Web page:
In the end, The Last Match has a killer concept, but ultimately doesn’t hit the mark. Or score a touchdown, if you will.

Comeuppance Review by: Ty and Brett

Also check out a write-up from our buddies Outpost Zeta and Good Efficient Butchery!


Moving Target (1988)

Moving Target (1988)- * * *

Directed by: Marius Mattei

Starring: Linda Blair, Janine Lindemulder, Charles Pitt, Kurt Woodruff, Stuart Whitman, Gabriella Giorgelli, and Ernest Borgnine

“Someone’s shootin’ at us!” - Van Driver

When her boyfriend is shot in the head by a mysterious assailant dressed in black leather and wearing a motorcycle helmet, the beautiful Allison Spencer (Lindemulder) goes on the run. After suffering some form of amnesia after the boyfriend-shooting incident, she ends up going to live with a man who may or may not be related to her - tennis star Perry Spencer (Pitt). This is to the dismay of Perry’s girlfriend, Dr. Sally Tyler (Blair), who initially treated Allison. Meanwhile, Captain Morrison  (Borgnine) and his awesome partner (Woodruff) are trying to solve the case of the dead boyfriend, the girl with amnesia and the armed killer stalking the streets of Miami. He’s also trying to figure out how the gangster Joe Frank (what? No Reynolds?) (Whitman) plays into this whole scenario. What will happen?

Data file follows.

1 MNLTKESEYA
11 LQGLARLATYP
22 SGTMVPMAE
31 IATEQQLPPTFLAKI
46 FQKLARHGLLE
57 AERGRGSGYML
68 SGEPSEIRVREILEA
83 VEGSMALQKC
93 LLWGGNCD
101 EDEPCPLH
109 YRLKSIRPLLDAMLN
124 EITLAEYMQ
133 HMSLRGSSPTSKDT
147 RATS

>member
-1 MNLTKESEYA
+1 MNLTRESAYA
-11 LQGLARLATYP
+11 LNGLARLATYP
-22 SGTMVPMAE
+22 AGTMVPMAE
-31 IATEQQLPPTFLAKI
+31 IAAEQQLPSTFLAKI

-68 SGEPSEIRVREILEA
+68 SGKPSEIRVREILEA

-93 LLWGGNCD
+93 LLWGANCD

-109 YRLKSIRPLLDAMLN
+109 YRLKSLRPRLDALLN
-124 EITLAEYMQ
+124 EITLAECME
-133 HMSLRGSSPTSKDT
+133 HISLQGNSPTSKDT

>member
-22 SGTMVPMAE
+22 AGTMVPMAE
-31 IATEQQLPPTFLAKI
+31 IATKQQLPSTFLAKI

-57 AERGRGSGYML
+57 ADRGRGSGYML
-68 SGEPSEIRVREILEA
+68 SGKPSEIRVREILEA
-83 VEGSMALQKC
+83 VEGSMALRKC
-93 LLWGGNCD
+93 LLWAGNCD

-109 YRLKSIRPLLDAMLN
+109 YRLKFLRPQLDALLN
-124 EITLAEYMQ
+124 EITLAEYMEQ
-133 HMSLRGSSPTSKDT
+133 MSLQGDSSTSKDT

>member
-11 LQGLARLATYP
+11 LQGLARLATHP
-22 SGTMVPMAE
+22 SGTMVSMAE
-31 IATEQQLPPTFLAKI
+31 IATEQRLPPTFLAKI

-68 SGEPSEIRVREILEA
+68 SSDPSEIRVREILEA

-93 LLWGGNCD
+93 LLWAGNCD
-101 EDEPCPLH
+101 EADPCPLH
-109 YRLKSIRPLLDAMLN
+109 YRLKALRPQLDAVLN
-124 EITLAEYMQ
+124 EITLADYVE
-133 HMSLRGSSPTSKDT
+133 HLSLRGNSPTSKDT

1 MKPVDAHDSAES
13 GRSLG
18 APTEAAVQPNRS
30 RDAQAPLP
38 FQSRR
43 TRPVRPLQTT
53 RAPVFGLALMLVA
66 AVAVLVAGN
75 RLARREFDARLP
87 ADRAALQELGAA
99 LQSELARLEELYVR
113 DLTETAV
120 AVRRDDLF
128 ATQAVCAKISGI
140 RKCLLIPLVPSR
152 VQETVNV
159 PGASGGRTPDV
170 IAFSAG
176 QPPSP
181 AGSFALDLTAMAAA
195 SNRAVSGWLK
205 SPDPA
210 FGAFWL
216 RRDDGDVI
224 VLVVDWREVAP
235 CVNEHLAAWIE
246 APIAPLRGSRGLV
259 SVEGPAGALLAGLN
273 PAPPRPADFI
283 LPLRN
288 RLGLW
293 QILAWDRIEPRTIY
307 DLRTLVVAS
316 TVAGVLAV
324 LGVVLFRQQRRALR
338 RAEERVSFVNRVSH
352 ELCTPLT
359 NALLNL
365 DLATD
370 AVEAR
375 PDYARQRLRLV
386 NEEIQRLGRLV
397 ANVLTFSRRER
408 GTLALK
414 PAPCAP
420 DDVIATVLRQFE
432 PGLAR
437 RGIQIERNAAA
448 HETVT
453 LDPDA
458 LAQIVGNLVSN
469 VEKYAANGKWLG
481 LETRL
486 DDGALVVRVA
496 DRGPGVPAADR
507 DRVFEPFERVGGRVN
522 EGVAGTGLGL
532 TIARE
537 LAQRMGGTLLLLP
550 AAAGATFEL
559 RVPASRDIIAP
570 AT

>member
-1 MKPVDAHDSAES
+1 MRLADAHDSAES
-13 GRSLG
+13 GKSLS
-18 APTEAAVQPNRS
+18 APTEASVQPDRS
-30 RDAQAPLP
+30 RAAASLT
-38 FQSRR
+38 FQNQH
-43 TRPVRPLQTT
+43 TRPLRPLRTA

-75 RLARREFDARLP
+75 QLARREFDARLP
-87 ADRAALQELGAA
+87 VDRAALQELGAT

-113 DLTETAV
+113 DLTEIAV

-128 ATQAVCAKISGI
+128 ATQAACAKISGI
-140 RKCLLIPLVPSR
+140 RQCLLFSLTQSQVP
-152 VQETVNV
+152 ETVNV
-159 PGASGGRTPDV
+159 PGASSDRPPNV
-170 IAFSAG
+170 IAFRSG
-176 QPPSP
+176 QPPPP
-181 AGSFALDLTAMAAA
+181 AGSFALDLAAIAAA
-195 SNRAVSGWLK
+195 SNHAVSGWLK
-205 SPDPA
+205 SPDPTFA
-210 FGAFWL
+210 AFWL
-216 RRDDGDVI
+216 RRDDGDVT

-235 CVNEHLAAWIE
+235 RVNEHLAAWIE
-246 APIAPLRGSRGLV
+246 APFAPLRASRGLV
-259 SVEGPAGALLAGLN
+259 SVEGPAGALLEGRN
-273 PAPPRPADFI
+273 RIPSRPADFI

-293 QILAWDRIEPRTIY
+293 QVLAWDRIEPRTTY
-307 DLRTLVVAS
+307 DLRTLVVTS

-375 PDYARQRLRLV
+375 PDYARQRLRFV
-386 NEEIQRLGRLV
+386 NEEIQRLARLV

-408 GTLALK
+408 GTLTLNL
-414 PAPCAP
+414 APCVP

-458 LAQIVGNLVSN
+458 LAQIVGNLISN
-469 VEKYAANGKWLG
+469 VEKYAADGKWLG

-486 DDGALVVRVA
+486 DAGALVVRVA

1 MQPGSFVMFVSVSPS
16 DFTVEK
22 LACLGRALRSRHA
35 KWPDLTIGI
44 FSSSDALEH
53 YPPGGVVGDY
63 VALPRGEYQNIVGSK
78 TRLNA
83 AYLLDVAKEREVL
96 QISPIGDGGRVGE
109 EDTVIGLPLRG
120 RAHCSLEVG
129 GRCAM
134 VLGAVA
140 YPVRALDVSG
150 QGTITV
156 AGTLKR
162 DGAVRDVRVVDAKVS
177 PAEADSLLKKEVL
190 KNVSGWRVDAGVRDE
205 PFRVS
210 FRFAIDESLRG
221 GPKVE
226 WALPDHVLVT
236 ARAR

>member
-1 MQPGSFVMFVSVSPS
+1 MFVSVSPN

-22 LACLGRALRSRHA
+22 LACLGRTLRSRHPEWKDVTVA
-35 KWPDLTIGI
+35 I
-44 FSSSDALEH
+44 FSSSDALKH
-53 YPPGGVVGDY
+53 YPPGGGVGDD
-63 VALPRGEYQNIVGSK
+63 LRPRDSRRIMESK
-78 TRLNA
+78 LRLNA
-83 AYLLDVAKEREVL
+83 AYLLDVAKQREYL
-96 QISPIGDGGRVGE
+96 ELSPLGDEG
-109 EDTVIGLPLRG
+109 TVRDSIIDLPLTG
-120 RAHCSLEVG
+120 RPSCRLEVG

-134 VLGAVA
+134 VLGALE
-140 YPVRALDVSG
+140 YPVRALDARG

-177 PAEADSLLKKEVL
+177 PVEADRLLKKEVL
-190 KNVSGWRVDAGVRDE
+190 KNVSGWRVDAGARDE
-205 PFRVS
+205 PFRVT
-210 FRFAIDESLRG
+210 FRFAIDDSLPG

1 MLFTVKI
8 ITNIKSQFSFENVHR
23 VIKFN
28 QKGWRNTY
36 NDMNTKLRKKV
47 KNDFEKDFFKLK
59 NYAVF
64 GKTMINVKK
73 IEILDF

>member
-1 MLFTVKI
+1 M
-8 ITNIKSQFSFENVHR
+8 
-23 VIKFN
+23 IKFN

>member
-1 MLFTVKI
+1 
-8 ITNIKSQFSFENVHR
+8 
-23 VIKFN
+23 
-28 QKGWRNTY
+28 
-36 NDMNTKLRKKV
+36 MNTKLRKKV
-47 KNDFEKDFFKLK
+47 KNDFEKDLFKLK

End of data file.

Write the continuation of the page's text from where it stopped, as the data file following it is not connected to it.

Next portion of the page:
This particular Moving Target (not to be confused with the Dudikoff or Don The Dragon movies of the same name) is total video store shelf-filler of the highest (or possibly lowest?) order. The 80’s were an amazing time when all you had to do was corral a few stars, such as Ernest Borgnine, Linda Blair and Stuart Whitman, guarantee them a paycheck, and then, voila, your movie is in video stores across America and the world. It was a unique time never to be repeated - a world in which Borgnine, Blair, and Janine Lindemulder could appear in a scene together and nobody bats an eyelash.